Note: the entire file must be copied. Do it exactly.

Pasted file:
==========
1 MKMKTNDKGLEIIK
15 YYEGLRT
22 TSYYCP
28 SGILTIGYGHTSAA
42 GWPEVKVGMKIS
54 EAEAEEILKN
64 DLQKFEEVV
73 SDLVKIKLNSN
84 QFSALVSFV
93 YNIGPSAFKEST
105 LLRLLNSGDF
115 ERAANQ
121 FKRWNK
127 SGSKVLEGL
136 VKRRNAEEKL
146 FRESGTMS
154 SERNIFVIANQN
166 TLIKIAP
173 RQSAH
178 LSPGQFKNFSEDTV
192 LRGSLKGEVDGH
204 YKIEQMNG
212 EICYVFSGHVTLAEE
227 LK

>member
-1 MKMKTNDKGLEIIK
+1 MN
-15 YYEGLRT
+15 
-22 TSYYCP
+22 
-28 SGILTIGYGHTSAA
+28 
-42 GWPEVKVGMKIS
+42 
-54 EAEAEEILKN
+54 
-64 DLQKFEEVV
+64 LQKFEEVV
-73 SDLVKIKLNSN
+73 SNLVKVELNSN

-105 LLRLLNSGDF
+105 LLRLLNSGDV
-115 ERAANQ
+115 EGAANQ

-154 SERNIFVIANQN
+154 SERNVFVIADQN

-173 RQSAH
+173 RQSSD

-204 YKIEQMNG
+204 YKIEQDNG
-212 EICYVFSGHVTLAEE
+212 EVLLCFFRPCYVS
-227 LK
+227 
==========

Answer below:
1 MKMKTNDKGLEIIK
15 YYEGLRT
22 TSYYCP
28 SGILTIGYGHTSAA
42 GWPEVKVGMKIS
54 EAEAEEILKN
64 DLQKFEEVV
73 SDLVKIKLNSN
84 QFSALVSFV
93 YNIGPSAFKEST
105 LLRLLNSGDF
115 ERAANQ
121 FKRWNK
127 SGSKVLEGL
136 VKRRNAEEKL
146 FRESGTMS
154 SERNIFVIANQN
166 TLIKIAP
173 RQSAH
178 LSPGQFKNFSEDTV
192 LRGSLKGEVDGH
204 YKIEQMNG
212 EICYVFSGHVTLAEE
227 LK

>member
-1 MKMKTNDKGLEIIK
+1 MN
-15 YYEGLRT
+15 
-22 TSYYCP
+22 
-28 SGILTIGYGHTSAA
+28 
-42 GWPEVKVGMKIS
+42 
-54 EAEAEEILKN
+54 
-64 DLQKFEEVV
+64 LQKFEEVV
-73 SDLVKIKLNSN
+73 SNLVKVELNSN

-105 LLRLLNSGDF
+105 LLRLLNSGDV
-115 ERAANQ
+115 EGAANQ

-154 SERNIFVIANQN
+154 SERNVFVIADQN

-173 RQSAH
+173 RQSSD

-204 YKIEQMNG
+204 YKIEQDNG
-212 EICYVFSGHVTLAEE
+212 EVLLCFFRPCYVS
-227 LK
+227 